Ali Gharib

Ali Gharib is a New York-based journalist on U.S. foreign policy with a focus on the Middle East and Central Asia. His work has appeared at Inter Press Service, where he was the Deputy Washington Bureau Chief; the Buffalo Beast; Huffington Post; Mondoweiss; Right Web; and Alternet. He holds a Master's degree in Philosophy and Public Policy from the London School of Economics and Political Science. A proud Iranian-American and fluent Farsi speaker, Ali was born in California and raised in D.C.



  1. The notion that in 1953 the mullahs would succeed where the CIA could not, in conspiring to get the Pahlavi family back into power, is so patently ridiculous that the Washington Post might as well pay to have Kim Kardashian to write their next Iran op-ed. There is not a shred of evidence anywhere to support Mr. Takeyh’s utter nonsense.

  2. Ray, the 53 coup lead by Kermit Roosevelt was a remarkably modest campaign as I understand it. The coup consisted of a few dozen “protesters” set up with coordination of a few reporters who where there to photograph these staged protests. These stories were published and given far outsized prominence in the press.

    The Pahlavis were obviously keenly interested in this opportunity. It’s hard to imagine coordination between the Shah and the Mullahs, but, why don’t the clerics today celebrate Mossadegh’s story. His story justifies their suspicions of the West, yet they’ve never embraced his story.

    For such a modest plan to succeed may have featured some coordination with the Mullahs, though I have no evidence of it. But, it wouldn’t be the first time we reached out to religious hardliners for our own Machiavellian ends.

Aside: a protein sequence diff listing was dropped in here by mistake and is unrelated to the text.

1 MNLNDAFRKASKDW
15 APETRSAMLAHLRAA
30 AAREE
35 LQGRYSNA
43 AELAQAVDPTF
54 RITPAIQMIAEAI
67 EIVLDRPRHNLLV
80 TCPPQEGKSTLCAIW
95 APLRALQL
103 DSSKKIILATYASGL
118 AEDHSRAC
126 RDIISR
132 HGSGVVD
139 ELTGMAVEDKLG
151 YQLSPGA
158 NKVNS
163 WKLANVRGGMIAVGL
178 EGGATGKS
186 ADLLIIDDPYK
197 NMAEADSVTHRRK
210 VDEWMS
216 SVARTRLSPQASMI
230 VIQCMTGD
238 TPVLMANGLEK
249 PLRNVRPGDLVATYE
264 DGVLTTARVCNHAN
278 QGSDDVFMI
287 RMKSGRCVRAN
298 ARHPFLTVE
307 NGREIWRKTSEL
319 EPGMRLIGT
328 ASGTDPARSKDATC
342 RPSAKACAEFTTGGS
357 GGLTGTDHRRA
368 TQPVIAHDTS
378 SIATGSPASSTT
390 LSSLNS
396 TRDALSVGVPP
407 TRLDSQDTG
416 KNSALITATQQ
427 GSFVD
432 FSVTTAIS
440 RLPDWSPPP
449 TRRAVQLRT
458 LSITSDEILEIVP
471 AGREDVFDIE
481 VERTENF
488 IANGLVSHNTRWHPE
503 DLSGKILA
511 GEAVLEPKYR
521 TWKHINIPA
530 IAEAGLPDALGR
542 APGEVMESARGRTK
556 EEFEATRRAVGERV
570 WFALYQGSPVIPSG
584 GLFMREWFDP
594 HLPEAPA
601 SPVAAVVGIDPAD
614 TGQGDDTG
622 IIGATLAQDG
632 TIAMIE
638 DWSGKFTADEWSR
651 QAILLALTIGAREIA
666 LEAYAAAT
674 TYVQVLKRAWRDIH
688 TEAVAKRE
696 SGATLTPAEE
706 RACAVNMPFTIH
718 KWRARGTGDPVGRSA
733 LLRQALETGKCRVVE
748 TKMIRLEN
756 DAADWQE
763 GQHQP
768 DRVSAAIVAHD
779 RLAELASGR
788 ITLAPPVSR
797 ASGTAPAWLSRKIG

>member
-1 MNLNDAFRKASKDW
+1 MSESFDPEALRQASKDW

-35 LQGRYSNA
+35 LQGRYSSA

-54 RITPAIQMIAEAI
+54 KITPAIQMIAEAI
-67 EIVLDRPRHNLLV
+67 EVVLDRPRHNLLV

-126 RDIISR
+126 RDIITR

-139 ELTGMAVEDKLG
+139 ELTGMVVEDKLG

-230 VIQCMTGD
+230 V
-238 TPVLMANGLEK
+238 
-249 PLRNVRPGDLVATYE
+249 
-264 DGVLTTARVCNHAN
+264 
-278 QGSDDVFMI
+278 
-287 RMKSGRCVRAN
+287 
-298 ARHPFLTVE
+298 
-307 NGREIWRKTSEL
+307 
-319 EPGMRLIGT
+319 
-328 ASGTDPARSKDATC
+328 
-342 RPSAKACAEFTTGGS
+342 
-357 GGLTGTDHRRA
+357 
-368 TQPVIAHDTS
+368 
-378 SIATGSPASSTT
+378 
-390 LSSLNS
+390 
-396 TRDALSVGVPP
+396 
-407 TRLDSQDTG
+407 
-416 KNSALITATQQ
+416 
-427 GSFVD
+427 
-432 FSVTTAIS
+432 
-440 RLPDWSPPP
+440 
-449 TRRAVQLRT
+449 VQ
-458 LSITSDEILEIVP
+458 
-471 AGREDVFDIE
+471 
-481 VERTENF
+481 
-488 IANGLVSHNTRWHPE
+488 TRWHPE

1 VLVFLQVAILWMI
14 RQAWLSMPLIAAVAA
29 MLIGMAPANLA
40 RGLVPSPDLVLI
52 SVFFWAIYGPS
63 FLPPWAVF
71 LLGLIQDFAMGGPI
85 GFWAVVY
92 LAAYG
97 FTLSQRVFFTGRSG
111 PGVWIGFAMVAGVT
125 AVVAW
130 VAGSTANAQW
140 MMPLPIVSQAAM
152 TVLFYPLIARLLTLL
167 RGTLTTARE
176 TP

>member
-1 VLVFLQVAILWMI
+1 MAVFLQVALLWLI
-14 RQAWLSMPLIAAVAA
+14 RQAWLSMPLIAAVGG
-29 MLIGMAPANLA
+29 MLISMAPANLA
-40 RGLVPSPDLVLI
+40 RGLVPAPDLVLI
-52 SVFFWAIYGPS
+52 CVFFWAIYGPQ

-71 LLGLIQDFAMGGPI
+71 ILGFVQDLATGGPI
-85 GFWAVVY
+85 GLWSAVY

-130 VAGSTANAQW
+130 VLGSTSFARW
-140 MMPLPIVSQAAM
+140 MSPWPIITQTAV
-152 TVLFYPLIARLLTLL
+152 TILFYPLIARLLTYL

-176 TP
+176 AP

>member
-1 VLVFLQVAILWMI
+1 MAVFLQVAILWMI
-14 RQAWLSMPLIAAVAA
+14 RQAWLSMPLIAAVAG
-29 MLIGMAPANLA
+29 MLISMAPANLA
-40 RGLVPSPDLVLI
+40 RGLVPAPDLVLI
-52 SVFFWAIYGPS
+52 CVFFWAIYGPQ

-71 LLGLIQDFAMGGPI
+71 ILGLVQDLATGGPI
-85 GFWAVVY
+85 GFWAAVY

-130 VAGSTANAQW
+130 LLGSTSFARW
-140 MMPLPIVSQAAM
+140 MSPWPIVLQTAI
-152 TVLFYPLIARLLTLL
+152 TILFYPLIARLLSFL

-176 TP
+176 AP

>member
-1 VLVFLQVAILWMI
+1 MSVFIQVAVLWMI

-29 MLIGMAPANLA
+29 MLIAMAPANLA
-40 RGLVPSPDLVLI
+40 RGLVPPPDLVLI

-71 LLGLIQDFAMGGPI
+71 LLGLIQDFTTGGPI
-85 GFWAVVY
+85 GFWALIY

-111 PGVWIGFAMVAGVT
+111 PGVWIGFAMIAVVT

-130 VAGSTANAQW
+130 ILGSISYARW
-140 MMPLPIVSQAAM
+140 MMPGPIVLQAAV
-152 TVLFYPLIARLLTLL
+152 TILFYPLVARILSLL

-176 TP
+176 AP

3. Ali, I think you made a typo in the 3rd paragraph “Kim Roosevelt”

    Missed this in an editing class a professor wrote Mary Twain, who were we to judge? We were editors, it was Mark Twain of course. I just did a google search and there are many Mary Twain, pen name of Samuel Clemons. It wasn’t that clear in our exert, and it was an in class exercise, all before the interwebs.

  4. I have not read Takeyh’s piece, but it sounds like it’s a gross misinterpretation of the facts. The coup was set in motion by the CIA and MI6 with the objective of restoring the Shah so that Mossadegh’s nationalization of the Anglo-Iranian Oil Company could be reversed. It is true that the coup succeeded all too easily and with the support of at least some clerics, but that speaks to the weakness of Iranian institutions in 1953; it does not refute the fact that the U.S. and Britain instigated the overthrow of a democratic government.

    We are supposed to blame the mullahs of today for the sins of 1953? That’s like saying I’m to blame for the My Lai Massacre, even though I was only 12 at the time. I don’t make a case for clerics in Iran or anywhere else, but Takeyh’s thesis seems rather a stretch.